Pay no attention to the low-paid contractor behind the curtain.
A Bloomberg report on Wednesday shocked readers with the news that the Amazon Echo devices in their homes are sporadically sending audio recordings to both contractors and employees around the world. Rather than an accidental bug to be quickly patched, this practice is key to what makes Alexa work: The workers listen to the recordings and transcribe them in an effort to improve the digital assistant’s speech recognition capabilities.
Oh, and they also share the audio amongst themselves for laughs.
Understandably, people were horrified by the news. But wait, it gets worse. According to Bloomberg, “the auditors each transcribe as many as 100 recordings a day when Alexa receives no wake command or is triggered by accident.” That means Amazon Echos are randomly recording people in their homes — without those peoples’ knowledge — and sending that audio back to Amazon where real people are listening to and sometimes mocking it.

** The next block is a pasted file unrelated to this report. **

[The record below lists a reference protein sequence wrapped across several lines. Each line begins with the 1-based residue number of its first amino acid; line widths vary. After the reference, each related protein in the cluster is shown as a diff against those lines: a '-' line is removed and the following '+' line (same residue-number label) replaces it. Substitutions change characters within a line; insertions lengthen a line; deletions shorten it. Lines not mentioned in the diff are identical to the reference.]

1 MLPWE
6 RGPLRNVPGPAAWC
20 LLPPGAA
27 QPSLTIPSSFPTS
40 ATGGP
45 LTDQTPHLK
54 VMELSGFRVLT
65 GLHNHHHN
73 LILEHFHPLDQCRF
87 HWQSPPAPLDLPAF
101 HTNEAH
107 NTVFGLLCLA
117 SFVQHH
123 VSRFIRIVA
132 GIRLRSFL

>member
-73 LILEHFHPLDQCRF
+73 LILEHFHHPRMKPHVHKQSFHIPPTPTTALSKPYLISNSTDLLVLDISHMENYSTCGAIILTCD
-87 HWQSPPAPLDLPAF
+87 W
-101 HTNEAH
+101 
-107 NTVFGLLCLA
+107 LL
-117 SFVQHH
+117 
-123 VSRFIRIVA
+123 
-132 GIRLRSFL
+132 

This is not the first time we’ve been forced to do a collective double take upon learning how supposedly smart tech actually works. In January, the Intercept reported that back in 2016 Ring security cameras gave “virtually unfettered access” to Ring customers’ unencrypted video streams. Ring marketed its fancy AI as being able to distinguish between cars and people, but it turns out that humans were reportedly needed to lend some helping non-digital hands.
Ring was purchased by Amazon in 2018.
These two incidents of smart tech actually being a human-led privacy invasion are troubling, but not isolated. In 2017, expense manage software provider Expensify found itself in a bit of a PR maelstrom following the revelation that it paid humans to review receipts uploaded to the platform under the guise of a “SmartScan” feature. The people seeing where you spent your money — and in the case of an Uber receipt, maybe where you live — did not work for Expensify, but rather did the job piecemeal as part of the Amazon-owned Mechanical Turk platform.
Starting to see a pattern?
The Echo case, while particularly troubling, is also informative. Even a company as all knowing and powerful as Amazon still doesn’t have the technological sophistication needed to deliver on the promise of a seamless smart speaker interaction without the assistance of real people behind the scenes putting in the hours.
So remember that the next time you’re wowed by technology’s seemingly futuristic AI capabilities. There’s a good chance that the digital magic is more grey matter than meets the eye.